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To Anyone Who Ever Asks: The Life, Music, and Mystery of Connie Converse (Hardcover)
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The mysterious true story of Connie Converse—a mid-century New York City songwriter, singer, and composer whose haunting music never found broad recognition—and one writer’s quest to understand her life
This is the mesmerizing story of an enigmatic life. When musician and New Yorker contributor Howard Fishman first heard Connie Converse’s voice on a recording, he was convinced she could not be real. Her recordings were too good not to know, and too out of place for the 1950s to make sense—a singer who seemed to bridge the gap between traditional Americana (country, blues, folk, jazz, and gospel), the Great American Songbook, and the singer-songwriter movement that exploded a decade later with Bob Dylan and Joni Mitchell.
And then there was the bizarre legend about Connie Converse that had become the prevailing narrative of her life: that in 1974, at the age of fifty, she simply drove off one day and was never heard from again. Could this have been true? Who was Connie Converse, really?
Supported by a dozen years of research, travel to everywhere she lived, and hundreds of extensive interviews, Fishman approaches Converse’s story as both a fan and a journalist, and expertly weaves a narrative of her life and music, and of how it has come to speak to him as both an artist and a person. Ultimately, he places her in the canon as a significant outsider artist, a missing link between a now old-fashioned kind of American music and the reflective, complex, arresting music that transformed the 1960s and music forever.
But this is also a story of deeply secretive New England traditions, of a woman who fiercely strove for independence and success when the odds were against her; a story that includes suicide, mental illness, statistics, siblings, oil paintings, acoustic guitars, cross-country road trips, 1950s Greenwich Village, an America marching into the Cold War, questions about sexuality, and visionary, forward thinking about race, class, and conflict. It’s a story and subject that is by turn hopeful, inspiring, melancholy, and chilling.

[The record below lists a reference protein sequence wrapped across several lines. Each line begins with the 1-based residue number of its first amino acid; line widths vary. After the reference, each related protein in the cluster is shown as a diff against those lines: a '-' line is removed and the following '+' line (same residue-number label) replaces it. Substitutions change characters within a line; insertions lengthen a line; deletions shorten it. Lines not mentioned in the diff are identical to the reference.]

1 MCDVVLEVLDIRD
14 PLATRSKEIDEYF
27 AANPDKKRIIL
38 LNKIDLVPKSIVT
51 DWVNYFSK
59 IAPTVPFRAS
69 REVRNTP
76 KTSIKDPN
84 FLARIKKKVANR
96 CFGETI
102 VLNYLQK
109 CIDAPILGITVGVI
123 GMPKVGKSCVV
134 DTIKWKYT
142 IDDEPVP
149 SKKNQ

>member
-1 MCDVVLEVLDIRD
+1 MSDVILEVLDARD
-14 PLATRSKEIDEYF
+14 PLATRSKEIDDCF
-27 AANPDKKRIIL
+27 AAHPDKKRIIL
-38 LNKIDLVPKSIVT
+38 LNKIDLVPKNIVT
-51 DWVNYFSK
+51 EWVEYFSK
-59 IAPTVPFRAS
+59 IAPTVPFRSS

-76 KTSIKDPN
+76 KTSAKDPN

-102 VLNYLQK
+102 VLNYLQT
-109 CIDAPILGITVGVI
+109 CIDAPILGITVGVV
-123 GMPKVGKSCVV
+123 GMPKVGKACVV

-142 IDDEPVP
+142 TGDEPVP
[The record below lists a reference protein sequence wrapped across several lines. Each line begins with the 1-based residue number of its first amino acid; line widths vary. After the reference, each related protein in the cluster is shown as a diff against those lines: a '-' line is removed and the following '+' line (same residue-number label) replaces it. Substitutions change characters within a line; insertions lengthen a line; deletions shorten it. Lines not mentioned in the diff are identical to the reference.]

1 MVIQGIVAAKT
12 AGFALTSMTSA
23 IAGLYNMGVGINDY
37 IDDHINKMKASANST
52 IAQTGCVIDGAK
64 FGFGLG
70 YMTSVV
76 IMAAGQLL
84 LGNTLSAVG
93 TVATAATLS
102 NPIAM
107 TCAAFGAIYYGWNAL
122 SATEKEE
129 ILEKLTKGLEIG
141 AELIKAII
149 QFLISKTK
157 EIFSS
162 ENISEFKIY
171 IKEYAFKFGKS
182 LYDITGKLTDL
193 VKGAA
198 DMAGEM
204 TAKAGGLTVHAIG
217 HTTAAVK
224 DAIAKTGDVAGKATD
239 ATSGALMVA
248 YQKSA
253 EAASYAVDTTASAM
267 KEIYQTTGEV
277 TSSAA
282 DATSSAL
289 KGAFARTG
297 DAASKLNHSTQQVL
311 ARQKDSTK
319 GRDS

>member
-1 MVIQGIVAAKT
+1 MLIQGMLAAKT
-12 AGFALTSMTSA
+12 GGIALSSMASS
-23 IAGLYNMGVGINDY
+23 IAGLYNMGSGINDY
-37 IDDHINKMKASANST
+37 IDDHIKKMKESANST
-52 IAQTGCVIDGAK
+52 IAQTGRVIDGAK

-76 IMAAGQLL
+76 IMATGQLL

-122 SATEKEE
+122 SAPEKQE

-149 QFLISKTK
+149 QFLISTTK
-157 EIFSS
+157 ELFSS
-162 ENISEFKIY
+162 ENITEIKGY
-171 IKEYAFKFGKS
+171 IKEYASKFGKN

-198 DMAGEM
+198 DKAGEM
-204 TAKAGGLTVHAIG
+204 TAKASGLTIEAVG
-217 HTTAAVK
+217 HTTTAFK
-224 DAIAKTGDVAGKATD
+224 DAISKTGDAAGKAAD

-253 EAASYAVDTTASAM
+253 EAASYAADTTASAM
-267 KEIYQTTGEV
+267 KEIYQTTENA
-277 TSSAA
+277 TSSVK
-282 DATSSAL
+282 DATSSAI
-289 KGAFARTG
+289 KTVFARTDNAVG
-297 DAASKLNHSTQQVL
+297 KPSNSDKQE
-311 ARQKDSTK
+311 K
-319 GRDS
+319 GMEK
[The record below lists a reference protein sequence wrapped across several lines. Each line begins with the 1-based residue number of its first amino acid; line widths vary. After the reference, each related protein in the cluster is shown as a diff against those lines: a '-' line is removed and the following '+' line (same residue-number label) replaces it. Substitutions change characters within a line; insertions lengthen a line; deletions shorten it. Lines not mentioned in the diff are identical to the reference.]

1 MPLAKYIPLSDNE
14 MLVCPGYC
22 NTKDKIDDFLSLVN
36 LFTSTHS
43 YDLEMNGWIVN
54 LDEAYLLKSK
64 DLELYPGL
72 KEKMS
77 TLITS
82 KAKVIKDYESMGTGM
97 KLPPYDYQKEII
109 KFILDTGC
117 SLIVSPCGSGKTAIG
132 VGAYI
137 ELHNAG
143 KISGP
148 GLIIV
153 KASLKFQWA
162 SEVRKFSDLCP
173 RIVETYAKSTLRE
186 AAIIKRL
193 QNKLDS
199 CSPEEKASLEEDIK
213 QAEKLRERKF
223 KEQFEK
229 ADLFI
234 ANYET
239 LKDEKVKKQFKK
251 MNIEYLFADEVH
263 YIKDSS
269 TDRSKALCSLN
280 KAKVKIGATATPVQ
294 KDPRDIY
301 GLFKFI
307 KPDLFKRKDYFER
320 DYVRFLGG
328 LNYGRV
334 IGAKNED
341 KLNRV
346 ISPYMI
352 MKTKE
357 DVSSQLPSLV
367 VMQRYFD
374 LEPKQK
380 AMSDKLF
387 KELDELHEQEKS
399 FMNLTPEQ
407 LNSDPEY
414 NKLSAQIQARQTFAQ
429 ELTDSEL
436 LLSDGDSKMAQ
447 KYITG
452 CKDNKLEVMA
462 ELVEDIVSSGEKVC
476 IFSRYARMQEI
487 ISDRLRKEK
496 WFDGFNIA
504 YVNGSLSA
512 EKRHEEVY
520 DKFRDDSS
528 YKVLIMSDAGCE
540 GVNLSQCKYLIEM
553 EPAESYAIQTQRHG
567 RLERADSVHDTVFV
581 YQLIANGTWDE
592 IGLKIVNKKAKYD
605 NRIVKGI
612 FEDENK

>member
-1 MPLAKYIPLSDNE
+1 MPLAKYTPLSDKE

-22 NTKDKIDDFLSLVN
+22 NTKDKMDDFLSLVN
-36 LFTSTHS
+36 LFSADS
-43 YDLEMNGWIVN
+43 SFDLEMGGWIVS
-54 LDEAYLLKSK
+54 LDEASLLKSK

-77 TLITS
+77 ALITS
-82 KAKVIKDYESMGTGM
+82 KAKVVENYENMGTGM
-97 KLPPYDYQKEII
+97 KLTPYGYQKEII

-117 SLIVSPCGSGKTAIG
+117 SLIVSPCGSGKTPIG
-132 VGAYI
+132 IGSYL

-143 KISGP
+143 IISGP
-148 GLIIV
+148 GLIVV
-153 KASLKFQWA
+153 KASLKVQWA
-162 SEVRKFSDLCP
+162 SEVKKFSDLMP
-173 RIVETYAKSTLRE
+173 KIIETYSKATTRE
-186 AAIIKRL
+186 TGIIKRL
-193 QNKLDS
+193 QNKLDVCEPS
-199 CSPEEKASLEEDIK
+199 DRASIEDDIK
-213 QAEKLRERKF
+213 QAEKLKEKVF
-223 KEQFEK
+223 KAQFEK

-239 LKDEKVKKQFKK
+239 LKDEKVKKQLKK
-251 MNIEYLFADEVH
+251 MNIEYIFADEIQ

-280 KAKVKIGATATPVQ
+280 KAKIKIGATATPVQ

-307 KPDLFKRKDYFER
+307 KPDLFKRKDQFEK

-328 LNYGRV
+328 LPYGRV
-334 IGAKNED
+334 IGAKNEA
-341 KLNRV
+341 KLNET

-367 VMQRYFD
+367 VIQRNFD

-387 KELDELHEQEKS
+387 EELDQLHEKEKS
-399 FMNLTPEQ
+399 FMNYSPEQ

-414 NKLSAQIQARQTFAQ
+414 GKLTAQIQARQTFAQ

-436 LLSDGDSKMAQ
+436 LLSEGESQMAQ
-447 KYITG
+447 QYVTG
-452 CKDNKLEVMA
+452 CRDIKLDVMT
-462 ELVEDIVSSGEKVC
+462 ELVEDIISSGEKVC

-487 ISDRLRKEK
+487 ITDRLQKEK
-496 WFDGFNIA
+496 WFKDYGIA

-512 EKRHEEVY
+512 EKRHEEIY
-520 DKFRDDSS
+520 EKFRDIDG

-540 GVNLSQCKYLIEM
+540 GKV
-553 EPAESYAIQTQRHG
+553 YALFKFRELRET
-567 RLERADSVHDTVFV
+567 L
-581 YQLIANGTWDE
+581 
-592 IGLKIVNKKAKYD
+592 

About the Author
Howard Fishman is a frequent contributor to The New Yorker, where he has published essays on music, film, theater, literature, travel, and culture. His bylines have also appeared in the New York Times, Rolling Stone, The Telegraph, Vanity Fair, The Washington Post, Artforum, San Francisco Chronicle, Mojo, The Village Voice, Jazziz, and Salmagundi. His play, A Star Has Burnt My Eye, was a New York Times “Critics Pick.” As a performing songwriter and bandleader, Fishman has toured internationally as a headlining artist for over two decades. He has released eleven albums to date, and is the producer of the album Connie's Piano Songs: The Art Songs of Elizabeth "Connie" Converse. He is based in Brooklyn, NY.
A NEW YORKER Best Book We Read This Week
One of Chicago Tribune’s "52 Books for Summer 2023"
Featured in the Guardian's "Summer Reading: 50 Brilliant Books to Discover"
Publishers Weekly Summer Reads 2023 Staff Pick
Featured in The Boston Globe's "Best New Books for Summer 2023"
“‘To Anyone’ is the grandly researched portrait of a talent who didn’t get her due…a rich paean to [Converse’s music], and to the profound connections that art can form between individuals, even decades apart.”—The Washington Post
“Gripping and searching… Mr. Fishman’s thoughtful and deeply researched book provides a far bolder jolt than any cover version can provide. It may yet help find for Converse what the author proposes—a place at ‘the table of great American artists and thinkers.’”—The Wall Street Journal
“Packed with detective-level details about a Renaissance woman whose work passed through this world all but unnoticed”—The Boston Globe
“So powerful…A totemic accomplishment and indispensable guide…written with Robert Caro–esque thoroughness. The exhaustive care with which Fishman approaches his subject is itself hypnotic, even devastating.”—Los Angeles Review of Books
“Deeply researched and absorbing… Fishman’s book will resonate with Converse devotees and introduce others to this fascinating and overlooked artist.” —Booklist, *starred review*